The Amazon basin has seen a shift in biomass burning from relatively more forest fires in the early 2000s to a larger proportion of savanna/agricultural fires in the late 2000s. That is according to researchers from Stanford University, US, NASA/GSFC/Laboratory for Atmospheres, US, and the University of São Paulo, Brazil, who used satellite data on land cover, aerosol optical depth, single scattering albedo, and precipitation.
"We attribute this shift in part to enhanced forest law enforcement and lower deforestation rates that reduced forest fires in the latter 2000s," John Ten Hoeve of Stanford University told environmentalresearchweb. "The increase in savanna/agricultural fires in 2007 and 2010 is due in part to drought conditions during these years, but also to increased agricultural and pastoral development on already degraded land rather than newly deforested land, a change which has been shown in other recent studies."
According to Ten Hoeve, thick smoke palls made of tiny aerosol particles cover much of the Amazon region during the biomass burning season. The smoke comes from burning of both forest and savanna/agricultural areas. Recently cut forest is burnt to develop agricultural or pastoral land while fires are lit on existing agricultural or pastoral land to mobilize nutrients, control pests or remove brush and litter.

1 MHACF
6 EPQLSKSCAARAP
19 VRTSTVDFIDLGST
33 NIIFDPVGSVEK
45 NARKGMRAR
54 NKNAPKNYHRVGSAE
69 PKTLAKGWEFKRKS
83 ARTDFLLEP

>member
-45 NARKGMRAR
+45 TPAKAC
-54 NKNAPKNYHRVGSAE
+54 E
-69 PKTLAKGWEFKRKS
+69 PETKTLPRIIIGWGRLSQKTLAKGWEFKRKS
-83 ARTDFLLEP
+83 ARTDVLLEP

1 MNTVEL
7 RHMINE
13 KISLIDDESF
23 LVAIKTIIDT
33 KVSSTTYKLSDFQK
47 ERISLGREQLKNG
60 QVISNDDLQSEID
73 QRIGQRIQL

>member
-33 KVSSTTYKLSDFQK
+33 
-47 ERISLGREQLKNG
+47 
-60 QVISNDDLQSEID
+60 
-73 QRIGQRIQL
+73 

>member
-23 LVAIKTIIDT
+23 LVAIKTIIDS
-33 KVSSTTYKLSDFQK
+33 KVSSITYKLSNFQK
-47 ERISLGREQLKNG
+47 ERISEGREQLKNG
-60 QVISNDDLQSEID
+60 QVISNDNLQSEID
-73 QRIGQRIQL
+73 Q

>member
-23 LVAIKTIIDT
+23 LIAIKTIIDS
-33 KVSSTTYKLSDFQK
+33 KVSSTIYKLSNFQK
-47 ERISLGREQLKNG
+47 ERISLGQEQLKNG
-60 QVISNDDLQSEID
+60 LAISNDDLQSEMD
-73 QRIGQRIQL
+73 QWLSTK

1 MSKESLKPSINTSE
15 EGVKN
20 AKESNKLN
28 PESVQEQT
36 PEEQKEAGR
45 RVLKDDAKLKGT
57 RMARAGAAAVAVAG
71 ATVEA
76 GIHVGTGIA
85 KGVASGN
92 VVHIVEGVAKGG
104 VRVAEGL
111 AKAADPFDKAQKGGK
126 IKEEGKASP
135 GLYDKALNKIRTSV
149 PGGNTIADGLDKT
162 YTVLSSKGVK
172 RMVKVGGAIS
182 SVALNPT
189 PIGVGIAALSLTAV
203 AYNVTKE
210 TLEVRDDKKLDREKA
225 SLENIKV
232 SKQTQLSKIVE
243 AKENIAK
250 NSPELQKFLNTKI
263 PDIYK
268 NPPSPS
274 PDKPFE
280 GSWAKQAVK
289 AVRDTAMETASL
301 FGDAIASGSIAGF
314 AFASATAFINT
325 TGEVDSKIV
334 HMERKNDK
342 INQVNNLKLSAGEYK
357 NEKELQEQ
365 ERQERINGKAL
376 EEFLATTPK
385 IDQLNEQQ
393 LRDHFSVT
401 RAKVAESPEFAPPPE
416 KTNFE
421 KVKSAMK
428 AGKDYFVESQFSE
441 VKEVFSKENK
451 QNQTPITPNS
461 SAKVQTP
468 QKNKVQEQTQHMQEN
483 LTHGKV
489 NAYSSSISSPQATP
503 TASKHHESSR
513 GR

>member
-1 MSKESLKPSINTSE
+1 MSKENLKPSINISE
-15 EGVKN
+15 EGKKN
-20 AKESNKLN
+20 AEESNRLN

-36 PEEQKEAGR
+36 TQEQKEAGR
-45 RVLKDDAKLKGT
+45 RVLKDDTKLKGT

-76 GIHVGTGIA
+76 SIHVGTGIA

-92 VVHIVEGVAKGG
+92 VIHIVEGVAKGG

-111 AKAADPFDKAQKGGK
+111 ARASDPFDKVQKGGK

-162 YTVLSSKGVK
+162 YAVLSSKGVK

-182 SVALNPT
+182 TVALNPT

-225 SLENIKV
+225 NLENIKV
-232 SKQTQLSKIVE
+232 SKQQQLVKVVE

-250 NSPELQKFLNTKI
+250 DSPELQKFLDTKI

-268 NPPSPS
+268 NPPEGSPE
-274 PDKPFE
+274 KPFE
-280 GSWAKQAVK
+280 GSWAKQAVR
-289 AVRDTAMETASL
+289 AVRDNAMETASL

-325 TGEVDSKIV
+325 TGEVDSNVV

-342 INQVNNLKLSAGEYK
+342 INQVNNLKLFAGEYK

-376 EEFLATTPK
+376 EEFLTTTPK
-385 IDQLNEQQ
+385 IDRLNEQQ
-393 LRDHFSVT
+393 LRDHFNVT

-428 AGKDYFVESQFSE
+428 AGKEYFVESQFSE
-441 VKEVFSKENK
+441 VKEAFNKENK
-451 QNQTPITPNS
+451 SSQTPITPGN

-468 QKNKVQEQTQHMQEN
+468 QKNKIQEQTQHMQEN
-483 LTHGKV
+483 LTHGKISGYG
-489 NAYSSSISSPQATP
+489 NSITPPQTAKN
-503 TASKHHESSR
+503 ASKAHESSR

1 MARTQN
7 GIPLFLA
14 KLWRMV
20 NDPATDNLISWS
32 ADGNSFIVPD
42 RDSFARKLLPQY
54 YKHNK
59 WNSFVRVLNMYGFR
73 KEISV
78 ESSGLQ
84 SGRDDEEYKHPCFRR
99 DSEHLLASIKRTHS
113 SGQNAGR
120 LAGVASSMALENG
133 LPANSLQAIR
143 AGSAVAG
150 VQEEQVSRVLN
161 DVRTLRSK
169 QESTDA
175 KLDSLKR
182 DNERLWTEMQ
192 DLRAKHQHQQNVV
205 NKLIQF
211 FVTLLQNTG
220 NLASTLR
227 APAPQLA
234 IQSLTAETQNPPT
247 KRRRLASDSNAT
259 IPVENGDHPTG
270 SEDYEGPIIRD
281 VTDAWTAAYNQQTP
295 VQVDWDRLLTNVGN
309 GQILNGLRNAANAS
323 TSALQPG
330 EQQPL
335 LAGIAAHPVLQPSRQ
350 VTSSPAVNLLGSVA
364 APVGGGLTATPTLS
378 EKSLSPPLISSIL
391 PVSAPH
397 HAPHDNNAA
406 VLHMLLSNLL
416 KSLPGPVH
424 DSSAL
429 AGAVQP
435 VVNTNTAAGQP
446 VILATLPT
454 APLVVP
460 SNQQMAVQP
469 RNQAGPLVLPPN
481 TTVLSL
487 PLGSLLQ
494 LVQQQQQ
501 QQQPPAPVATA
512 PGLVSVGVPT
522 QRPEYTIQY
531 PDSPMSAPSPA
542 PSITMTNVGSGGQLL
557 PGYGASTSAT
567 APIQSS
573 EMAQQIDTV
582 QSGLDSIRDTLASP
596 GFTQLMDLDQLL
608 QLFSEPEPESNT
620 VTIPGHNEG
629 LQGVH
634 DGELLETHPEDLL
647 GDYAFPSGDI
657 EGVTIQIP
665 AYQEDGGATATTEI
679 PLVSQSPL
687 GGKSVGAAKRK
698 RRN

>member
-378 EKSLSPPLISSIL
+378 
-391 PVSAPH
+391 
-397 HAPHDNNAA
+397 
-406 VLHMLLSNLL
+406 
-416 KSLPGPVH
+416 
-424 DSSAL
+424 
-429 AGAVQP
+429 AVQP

"Fire ignitions are largely anthropogenic but fire spreading is mainly affected by natural factors such as drought," he explained. "Another implication of this study is if droughts worsen over the Amazon with climate change – two of the worst droughts in the last century occurred in 2005 and 2010 – the increase in forest-fire spreading may offset current and future reductions in anthropogenic fire ignitions."........